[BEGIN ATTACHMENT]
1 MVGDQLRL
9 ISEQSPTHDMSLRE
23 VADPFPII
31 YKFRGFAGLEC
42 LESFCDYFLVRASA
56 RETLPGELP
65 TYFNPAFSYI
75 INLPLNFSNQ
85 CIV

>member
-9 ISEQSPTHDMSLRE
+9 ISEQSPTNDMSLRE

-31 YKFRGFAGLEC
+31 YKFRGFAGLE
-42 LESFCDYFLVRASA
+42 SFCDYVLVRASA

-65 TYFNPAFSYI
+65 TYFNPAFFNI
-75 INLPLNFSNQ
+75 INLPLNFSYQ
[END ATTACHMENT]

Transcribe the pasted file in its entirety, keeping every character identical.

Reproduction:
1 MVGDQLRL
9 ISEQSPTHDMSLRE
23 VADPFPII
31 YKFRGFAGLEC
42 LESFCDYFLVRASA
56 RETLPGELP
65 TYFNPAFSYI
75 INLPLNFSNQ
85 CIV

>member
-9 ISEQSPTHDMSLRE
+9 ISEQSPTNDMSLRE

-31 YKFRGFAGLEC
+31 YKFRGFAGLE
-42 LESFCDYFLVRASA
+42 SFCDYVLVRASA

-65 TYFNPAFSYI
+65 TYFNPAFFNI
-75 INLPLNFSNQ
+75 INLPLNFSYQ